Vijay Singh caught up in deer-antler spray controversy
Three-time major winner's name has come up in recent report linking several prominent athletes to the performance enhancing substance
Published on Wednesday, Jan. 30, 2013 08:24AM EST Last updated on Wednesday, Jan. 30, 2013 12:21PM EST
Vijay Singh has been implicated in a Sports Illustrated report that linked several prominent athletes to performance enhancing substances.
The SI article talks about a substance called deer-antler spray which contains IGF-1 which is described as a “natural, anabolic hormone that stimulates muscle growth”. According to the article, IGF-1 is on the banned substance list of every major pro league. And that includes the PGA Tour which warned its players back in 2011 about its use. In fact, ESPN.com says Mark Calcavecchia was told to stop promoting the product.
According to the SI story, though, Singh has continued to use the controversial substance as recently as last year.
In November, Singh paid [Mitch] Ross $9,000 for the spray, chips, beam ray and powder additive -- making him one of the few athletes who is compensating S.W.A.T.S [Sports with Alternatives to Steroids]. He says he uses the spray banned by the PGA “every couple of hours . . . every day,”’ sleeps with the beam ray on and has put chips on his ankles, waist and shoulders. “I'm looking forward to some change in my body,” Singh says. "It's really hard to feel the difference if you're only doing it for a couple of months."
ESPN quotes PGA Tour vice president Ty Votaw as saying they are looking into the SI report while Golf Channel’s Rex Hoggard quotes Votaw as saying the Tour does not test for either IGF-1 or HGH because they have not determined a reliable test for it.
Only one player has been caught and suspended for violating the PGA's banned substance policy since it began testing in 2008 - Doug Barron, who tested positive for testosterone and beta blockers in 2009.
Singh, who is scheduled to play at this week’s PGA Tour event in Phoenix, issued this statement Wednesday afternoon:
"While I have used deer antler spray, at no time was I aware that it may contain a substance that is banned under the PGA Tour Anti-Doping Policy. In fact, when I first received the product, I reviewed the list of ingredients and did not see any prohibited substances. I am absolutely shocked that deer antler spray may contain a banned substance and am angry that I have put myself in this position. I have been in contact with the PGA Tour and am cooperating fully with their review of this matter."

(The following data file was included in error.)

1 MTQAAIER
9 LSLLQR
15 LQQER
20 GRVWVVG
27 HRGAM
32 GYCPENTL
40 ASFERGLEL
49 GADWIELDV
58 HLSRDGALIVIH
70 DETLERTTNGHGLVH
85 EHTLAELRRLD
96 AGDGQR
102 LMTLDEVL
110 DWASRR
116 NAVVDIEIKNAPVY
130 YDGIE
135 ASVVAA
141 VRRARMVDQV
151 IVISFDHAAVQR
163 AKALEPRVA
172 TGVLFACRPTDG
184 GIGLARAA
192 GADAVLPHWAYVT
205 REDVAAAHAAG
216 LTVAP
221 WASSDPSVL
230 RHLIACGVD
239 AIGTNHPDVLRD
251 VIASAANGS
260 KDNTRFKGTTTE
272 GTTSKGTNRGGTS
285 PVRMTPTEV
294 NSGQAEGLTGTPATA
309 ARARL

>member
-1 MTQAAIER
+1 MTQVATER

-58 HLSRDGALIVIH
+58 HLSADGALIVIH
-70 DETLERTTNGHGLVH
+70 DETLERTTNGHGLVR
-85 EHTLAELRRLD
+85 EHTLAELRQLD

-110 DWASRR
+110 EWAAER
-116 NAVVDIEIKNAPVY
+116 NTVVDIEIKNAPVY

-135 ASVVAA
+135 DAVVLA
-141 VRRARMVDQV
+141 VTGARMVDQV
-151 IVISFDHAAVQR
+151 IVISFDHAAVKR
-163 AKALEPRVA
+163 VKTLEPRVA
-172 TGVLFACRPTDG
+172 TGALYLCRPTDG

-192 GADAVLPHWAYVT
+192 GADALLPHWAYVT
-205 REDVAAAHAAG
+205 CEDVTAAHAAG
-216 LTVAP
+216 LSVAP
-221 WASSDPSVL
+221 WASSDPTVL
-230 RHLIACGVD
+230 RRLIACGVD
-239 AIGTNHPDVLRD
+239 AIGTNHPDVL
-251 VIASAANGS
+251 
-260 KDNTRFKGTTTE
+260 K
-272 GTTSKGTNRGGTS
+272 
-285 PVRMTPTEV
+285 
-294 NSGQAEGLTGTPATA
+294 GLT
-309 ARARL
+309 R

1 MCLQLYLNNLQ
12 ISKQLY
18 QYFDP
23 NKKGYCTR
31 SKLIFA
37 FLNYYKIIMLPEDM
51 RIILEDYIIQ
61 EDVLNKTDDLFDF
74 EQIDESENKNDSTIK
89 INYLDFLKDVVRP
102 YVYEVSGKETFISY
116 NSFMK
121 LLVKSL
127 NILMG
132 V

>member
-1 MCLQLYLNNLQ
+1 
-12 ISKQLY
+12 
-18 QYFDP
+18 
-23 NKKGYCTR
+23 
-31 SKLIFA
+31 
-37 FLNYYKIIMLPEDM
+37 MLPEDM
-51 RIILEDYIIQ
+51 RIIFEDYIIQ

CLARK MAKES HIS CASE: Tim Clark would have been easy to miss among dozens of PGA Tour players who poured out of a hotel ballroom last week after a two-hour meeting on the proposed ban of the stroke used for long putters — except he was the only guy with a suitcase.
Clark didn't bring golf clubs to Torrey Pines, only an overnight bag. He didn't play in the tournament, but he paid his way to San Diego just so he could be at the mandatory player meeting, the one Tiger Woods and Phil Mickelson did not attend. The special guest was USGA executive director Mike Davis, invited to explain the proposed rule on anchoring and to take any questions.
Clark wanted to be heard.
“I didn't realize until that night he wasn't in the field,” Lucas Glover said. “I thought it was very courageous of him to do what he did. He flew here. He spent his own money to get here and back for something he cares about. My opinion on it doesn't matter. He spoke his mind in a respectful way. He did not lash out. He asked honest questions and stated honest opinions. And I was proud of him. The way he handled himself was brilliant.”
No one has more to lose over this ban than Clark.
He has a genetic condition that keeps him from turning his forearms and wrists inward. Clark has anchored the long putter to his chest for about as long as anyone has seen him play. Despite the physical limitations — Clark has never ranked higher than 140th in driving distance — he has won The Players Championship, Australian Open, Scottish Open and twice the South African Open.
Based on several accounts of those in the room, Clark spoke with dignity and integrity.
“I think what he did to fly in for the meeting showed a lot,” Keegan Bradley said. “He's got something he wants to stand up for, and that's something I admire. He presented some nice points. When he talks, people listen.”
Exactly what Clark said remains private, another show of respect by his peers.
PGA Tour Commissioner Tim Finchem is headed back to San Diego this week to meet with the USGA before its annual meeting. Finchem said the tour's objective had always been to follow the lead of the USGA and R&A for rules. He also said there might be a place for two sets of rules in golf, though perhaps not in the case of anchored strokes.